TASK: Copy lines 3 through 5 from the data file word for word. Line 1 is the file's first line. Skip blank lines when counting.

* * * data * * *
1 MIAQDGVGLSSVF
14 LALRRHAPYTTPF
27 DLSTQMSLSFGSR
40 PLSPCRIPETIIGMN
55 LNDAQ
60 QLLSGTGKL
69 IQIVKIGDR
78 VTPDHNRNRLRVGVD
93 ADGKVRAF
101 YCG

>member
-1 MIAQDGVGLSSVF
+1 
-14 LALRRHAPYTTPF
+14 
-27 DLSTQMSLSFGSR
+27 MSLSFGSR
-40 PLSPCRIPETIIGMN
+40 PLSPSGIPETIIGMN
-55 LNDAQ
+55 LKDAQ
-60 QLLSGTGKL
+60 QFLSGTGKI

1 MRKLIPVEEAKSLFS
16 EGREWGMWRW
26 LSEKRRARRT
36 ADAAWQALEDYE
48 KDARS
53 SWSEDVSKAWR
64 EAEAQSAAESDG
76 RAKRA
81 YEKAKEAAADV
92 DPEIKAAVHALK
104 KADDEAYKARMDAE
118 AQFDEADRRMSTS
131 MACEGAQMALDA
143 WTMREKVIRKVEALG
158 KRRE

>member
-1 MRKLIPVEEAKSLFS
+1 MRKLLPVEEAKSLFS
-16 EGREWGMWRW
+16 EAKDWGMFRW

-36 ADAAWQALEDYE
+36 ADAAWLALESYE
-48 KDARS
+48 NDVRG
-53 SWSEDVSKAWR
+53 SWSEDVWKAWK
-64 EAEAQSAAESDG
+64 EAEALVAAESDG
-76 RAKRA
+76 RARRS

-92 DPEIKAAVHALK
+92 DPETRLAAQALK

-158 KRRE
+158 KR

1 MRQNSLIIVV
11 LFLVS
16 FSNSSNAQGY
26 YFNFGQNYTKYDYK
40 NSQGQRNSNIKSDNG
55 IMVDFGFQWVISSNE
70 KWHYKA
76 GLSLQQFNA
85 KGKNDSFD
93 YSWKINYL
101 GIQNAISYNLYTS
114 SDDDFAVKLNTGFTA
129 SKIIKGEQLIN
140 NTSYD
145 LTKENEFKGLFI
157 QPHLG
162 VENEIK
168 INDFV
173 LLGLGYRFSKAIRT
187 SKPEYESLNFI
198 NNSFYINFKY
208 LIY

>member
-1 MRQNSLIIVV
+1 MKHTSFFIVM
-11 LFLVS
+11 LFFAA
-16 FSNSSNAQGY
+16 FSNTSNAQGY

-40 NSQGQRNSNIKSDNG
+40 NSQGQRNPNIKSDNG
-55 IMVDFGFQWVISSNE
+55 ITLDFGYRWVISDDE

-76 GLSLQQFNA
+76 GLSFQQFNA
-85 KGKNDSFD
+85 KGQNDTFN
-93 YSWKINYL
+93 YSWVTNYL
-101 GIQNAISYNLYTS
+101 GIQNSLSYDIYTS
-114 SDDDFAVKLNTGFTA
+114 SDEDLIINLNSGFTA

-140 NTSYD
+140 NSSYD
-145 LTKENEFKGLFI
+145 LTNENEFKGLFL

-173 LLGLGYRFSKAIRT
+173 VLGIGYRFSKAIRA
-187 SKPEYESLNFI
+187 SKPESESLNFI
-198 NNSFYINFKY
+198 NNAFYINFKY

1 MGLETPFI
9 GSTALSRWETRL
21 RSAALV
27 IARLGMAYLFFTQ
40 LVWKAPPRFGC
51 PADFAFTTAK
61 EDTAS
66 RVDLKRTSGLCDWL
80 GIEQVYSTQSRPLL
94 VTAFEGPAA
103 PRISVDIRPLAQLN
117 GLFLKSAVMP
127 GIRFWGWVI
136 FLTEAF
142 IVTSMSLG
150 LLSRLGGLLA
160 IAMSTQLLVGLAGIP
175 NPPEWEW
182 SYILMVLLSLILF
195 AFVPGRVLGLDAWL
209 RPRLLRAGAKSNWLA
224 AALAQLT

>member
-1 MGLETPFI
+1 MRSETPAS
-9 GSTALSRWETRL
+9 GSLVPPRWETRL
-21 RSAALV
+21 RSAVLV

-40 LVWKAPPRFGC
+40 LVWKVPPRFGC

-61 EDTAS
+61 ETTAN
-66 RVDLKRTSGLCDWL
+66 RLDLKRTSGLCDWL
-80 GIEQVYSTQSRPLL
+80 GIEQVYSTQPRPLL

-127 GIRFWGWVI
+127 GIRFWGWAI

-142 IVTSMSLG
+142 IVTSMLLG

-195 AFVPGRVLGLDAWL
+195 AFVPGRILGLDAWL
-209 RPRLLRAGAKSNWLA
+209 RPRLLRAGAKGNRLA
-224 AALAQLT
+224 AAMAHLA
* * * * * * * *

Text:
27 DLSTQMSLSFGSR
40 PLSPCRIPETIIGMN
55 LNDAQ